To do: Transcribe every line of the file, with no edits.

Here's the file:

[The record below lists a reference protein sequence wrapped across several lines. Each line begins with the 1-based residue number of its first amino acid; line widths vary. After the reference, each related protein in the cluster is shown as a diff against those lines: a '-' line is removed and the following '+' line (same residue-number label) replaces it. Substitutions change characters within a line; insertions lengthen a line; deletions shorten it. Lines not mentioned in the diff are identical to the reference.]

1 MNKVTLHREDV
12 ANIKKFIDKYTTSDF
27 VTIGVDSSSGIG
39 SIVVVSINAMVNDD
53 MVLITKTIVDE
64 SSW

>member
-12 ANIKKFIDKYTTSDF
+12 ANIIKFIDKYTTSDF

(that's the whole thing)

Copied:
[The record below lists a reference protein sequence wrapped across several lines. Each line begins with the 1-based residue number of its first amino acid; line widths vary. After the reference, each related protein in the cluster is shown as a diff against those lines: a '-' line is removed and the following '+' line (same residue-number label) replaces it. Substitutions change characters within a line; insertions lengthen a line; deletions shorten it. Lines not mentioned in the diff are identical to the reference.]

1 MNKVTLHREDV
12 ANIKKFIDKYTTSDF
27 VTIGVDSSSGIG
39 SIVVVSINAMVNDD
53 MVLITKTIVDE
64 SSW

>member
-12 ANIKKFIDKYTTSDF
+12 ANIIKFIDKYTTSDF